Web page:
Asteroid collisions with Earth could be much more catastrophic than scientists thought
The consequences of asteroid impacts on the Earth are likely to be much more catastrophic than scientists previously thought. The fact is that our planet hides the scars caused by such space incidents well. Such miscalculations can be a real problem for humanity.
This opinion was expressed by James Garvin, chief scientist at NASA's Goddard Space Flight Centre. According to Science Alert, the scientist believes that erroneous calculations can lead to the fact that an asteroid impact will cause much greater destruction than expected, which could turn into a tragedy.
If he's right, the probability of a collision with something nasty could be higher than current estimates suggest.
During the presentation of his research, Garvin eloquently explained that miscalculations will lead to "serious crap happening".
The most famous of all meteorite impacts, which led to the extinction of the dinosaurs, occurred 66 million years ago, punching a hole in the earth's crust at the site of the modern Yucatan Peninsula. It was a 10-kilometre asteroid, similar to those that fell to Earth about 100 million years ago.
However, as the scientist noted, even much smaller asteroids, if they hit the Earth, could raise enough dust to cover the planet and potentially lead to years of famine. According to some estimates, kilometre-long asteroids hit the Earth on average every 600,000 years, plus or minus.
It is virtually impossible to calculate the exact date for such a collision, and scientists are trying to keep an eye on the sky to avoid potential danger from space, but it is likely that Earth studies can also provide us with the necessary data.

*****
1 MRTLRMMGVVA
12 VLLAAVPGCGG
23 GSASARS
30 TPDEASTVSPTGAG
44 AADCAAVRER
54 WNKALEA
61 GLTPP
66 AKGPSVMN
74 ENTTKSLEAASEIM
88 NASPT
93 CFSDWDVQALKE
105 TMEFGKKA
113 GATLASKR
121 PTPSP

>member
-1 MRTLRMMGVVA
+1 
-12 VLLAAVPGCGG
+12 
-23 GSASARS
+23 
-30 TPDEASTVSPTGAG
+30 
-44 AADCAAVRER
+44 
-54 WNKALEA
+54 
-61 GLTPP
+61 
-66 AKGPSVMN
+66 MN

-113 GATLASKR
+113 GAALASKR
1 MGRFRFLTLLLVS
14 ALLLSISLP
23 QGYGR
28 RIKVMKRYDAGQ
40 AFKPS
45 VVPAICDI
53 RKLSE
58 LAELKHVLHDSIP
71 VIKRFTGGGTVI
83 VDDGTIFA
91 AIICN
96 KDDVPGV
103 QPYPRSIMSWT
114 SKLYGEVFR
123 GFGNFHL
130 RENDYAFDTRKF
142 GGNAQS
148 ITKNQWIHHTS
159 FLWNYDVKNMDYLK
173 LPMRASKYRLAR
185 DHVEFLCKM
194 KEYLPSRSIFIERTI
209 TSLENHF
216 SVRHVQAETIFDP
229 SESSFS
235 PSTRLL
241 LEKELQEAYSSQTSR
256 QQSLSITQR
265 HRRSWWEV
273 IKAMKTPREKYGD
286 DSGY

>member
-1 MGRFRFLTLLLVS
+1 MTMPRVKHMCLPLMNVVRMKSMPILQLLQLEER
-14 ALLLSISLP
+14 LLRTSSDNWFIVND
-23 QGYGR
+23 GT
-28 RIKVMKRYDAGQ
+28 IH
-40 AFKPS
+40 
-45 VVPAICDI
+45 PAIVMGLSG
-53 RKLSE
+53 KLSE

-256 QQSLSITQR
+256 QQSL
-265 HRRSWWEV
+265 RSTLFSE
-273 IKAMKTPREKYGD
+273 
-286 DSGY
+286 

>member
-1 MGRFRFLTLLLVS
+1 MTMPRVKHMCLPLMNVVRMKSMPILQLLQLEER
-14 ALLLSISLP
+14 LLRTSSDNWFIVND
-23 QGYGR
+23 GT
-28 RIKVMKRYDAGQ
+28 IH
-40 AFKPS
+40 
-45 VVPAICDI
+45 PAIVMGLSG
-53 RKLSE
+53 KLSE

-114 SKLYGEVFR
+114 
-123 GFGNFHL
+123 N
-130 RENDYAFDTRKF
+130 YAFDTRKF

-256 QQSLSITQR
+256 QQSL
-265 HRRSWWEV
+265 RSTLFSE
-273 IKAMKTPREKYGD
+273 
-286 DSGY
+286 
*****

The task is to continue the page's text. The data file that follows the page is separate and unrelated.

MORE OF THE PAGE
We are talking about craters left by asteroid impacts, which can tell us a lot about what happened in the past. The only problem is that it is becoming increasingly difficult to "read" these craters due to the dynamic winds, water, and tectonic processes that are constantly occurring on the Earth's surface.
Garvin and his team examined new high-resolution satellite imagery to study the remnants of some of the largest impact craters formed over the past million years.
The analysis showed that some of these craters have faint rims beyond what was thought to be their outer edges. This actually makes them larger than previously thought.
For example, Garvin said, a crater in Kazakhstan called Zhamanshin was formed by an asteroid impact measuring 200-400 metres and approximately 12-14 kilometres wide. The collision occurred about 90,000 years ago - the "youngest" impact that could potentially lead to a nuclear winter on Earth.
However, according to the new analysis, the results of this collision were likely much larger. The original crater, according to new estimates, was about 30 kilometres across.
The diameters of the rims of the other three large craters studied by Garvin's team have also "grown". All of them have doubled or tripled in size.
However, the researchers do not rule out that their conclusions may be somewhat premature. It is quite possible that what they consider to be new crater rings are just debris that was ejected during the impact and crumbled back. Scientists also do not rule out the possibility that they are dealing with phantom data.
Nevertheless, Garvin is convinced that it is important to conduct such research so that humanity is better prepared for a possible catastrophe.
Earlier, OBOZREVATEL told about what NASA scientists learned after ramming the Dimorphos asteroid and why everything went wrong.